Ibrahim Ferrer, the mild-mannered singer of the Buena Vista Social Club group that brought him world fame late in life, died Aug. 6 in Havana, Cuba. He was 78.
He had been a star in Cuba for decades, but it wasn’t until the hugely popular 1997 album that most music fans in the U.S. heard Ferrer’s golden voice. Thanks to the album and the 1999 documentary film of the same name, Ferrer finally got some worldwide exposure. He eventually issued two solo releases. In 2000 at the age of 72, he earned a Latin Grammy as best “new” artist.
Despite fading health, Ferrer, who suffered from emphysema, continued to perform. During his latest tour in Europe, which took him to the Montreux Jazz Festival in Switzerland and to Britain, Holland, Austria, France and Spain, Ferrer sang a collection of boleros he had planned to release next year. Known for his trademark cap and gray moustache, Ferrer died after returning ill from the tour. “He was taken to hospital when he got back and his condition worsened,” manager Daniel Florestan said.
A singer of Cuba’s traditional son music, Ferrer was born at a social club dance in Santiago, Cuba, on Feb. 20, 1927, after his mother unexpectedly went into labor. He began singing professionally at the age of 14, later performing regularly with the great Cuban bandleader Pacho Alonso. He also made guest appearances with other legendary names, including Benny More and the Orquesta de Chepin. By the early 1980s Ferrer had left the musical scene, but he came out of retirement to perform with the Buena Vista group.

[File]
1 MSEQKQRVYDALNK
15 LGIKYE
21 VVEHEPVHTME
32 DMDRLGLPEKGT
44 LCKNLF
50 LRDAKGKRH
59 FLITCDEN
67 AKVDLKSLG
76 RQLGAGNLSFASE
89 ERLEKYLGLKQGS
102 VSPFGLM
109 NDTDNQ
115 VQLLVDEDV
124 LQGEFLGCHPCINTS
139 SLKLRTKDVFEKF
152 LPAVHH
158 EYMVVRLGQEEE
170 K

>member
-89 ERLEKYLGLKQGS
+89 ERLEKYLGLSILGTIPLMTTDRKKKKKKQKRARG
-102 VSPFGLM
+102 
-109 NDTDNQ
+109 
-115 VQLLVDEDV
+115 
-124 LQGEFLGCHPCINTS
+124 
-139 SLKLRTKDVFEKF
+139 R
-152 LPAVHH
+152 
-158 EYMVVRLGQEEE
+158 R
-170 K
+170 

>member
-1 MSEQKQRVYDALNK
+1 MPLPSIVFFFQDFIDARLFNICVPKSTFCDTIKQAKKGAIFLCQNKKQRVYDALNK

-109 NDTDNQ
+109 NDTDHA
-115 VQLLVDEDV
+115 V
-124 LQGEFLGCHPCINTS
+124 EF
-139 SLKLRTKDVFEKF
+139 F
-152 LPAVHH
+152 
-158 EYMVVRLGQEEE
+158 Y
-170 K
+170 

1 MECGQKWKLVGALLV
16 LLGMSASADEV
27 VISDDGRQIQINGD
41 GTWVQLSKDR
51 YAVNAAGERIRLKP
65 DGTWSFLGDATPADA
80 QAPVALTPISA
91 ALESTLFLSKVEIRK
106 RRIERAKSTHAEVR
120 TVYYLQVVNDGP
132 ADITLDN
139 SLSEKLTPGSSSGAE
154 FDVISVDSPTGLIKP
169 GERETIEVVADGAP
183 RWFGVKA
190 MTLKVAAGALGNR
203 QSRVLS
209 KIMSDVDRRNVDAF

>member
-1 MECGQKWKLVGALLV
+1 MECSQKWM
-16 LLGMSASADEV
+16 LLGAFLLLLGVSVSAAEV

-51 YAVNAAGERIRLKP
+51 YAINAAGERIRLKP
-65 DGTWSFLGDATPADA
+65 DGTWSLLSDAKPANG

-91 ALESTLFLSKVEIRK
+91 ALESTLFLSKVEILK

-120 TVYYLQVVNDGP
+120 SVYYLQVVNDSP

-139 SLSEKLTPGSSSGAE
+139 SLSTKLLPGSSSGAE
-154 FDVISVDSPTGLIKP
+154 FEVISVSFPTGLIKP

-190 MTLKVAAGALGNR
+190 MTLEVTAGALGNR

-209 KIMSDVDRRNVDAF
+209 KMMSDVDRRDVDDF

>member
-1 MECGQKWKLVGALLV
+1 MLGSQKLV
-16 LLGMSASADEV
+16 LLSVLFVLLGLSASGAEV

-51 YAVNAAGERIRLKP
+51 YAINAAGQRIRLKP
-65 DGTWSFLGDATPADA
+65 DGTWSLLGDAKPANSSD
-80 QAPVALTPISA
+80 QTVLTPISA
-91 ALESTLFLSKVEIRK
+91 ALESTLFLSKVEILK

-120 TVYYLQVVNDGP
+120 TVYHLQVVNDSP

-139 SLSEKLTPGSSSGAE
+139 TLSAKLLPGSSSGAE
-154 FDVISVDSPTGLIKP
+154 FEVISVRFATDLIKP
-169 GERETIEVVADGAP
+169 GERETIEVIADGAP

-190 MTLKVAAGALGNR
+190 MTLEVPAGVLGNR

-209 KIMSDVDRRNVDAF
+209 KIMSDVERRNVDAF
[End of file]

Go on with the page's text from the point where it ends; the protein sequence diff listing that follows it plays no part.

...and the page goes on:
It was Texas guitarist Ry Cooder’s driving interest in world music that led him to Cuba where he assembled the cream of vintage Cuban musicians who became known as the Buena Vista Social Club. The aging musicians were catapulted to an unexpected second career and international fame that grew further with the film of the same name by German director Wim Wenders. Two of the group’s members, singer Compay Segundo and pianist Ruben Gonzalez, died in 2003.
Buena Vista guitarist Manuel Galban said of Ferrer: “I felt like he was my brother. He was a great musician and a great companion.” Renowned Cuban musician Chucho Valdes, speaking of Ferrer’s death, said “We have lost an icon of Cuban culture.” He called Ferrer an extraordinary artist, close friend and brother whose work remains among the best of Cuban music.
Ferrer was buried at Havana’s historic Colon Cemetery on Aug. 8. Friends, relatives and fans came to pay their final respects while a recording of his tune “Prefiero que tu vayas” (I prefer you go) was played.
Lifelong friend Eduardo Rosillo gave the eulogy. Ferrer was “a truly great singing figure on a universal scale, but never stopped being humble, accessible and human,” said Rosillo. “He was like Cuban music: very spontaneous, very rich.”
On reporting the death of Ferrer, the Cuban newspaper Granma stated, “Luckily, the loss of Ibrahim does not mean silence. He will continue singing boleros until the end of time.”